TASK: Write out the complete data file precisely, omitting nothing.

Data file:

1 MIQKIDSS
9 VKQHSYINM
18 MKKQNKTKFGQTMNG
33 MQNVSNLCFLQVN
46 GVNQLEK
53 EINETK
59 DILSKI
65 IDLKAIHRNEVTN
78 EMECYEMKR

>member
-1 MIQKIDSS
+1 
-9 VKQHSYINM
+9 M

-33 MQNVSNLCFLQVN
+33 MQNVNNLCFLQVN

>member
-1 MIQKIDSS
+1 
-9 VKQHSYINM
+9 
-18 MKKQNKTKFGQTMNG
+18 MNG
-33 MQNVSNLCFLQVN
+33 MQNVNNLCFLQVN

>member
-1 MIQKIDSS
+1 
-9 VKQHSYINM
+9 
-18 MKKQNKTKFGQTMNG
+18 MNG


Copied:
1 MIQKIDSS
9 VKQHSYINM
18 MKKQNKTKFGQTMNG
33 MQNVSNLCFLQVN
46 GVNQLEK
53 EINETK
59 DILSKI
65 IDLKAIHRNEVTN
78 EMECYEMKR

>member
-1 MIQKIDSS
+1 
-9 VKQHSYINM
+9 M

-33 MQNVSNLCFLQVN
+33 MQNVNNLCFLQVN

>member
-1 MIQKIDSS
+1 
-9 VKQHSYINM
+9 
-18 MKKQNKTKFGQTMNG
+18 MNG
-33 MQNVSNLCFLQVN
+33 MQNVNNLCFLQVN

>member
-1 MIQKIDSS
+1 
-9 VKQHSYINM
+9 
-18 MKKQNKTKFGQTMNG
+18 MNG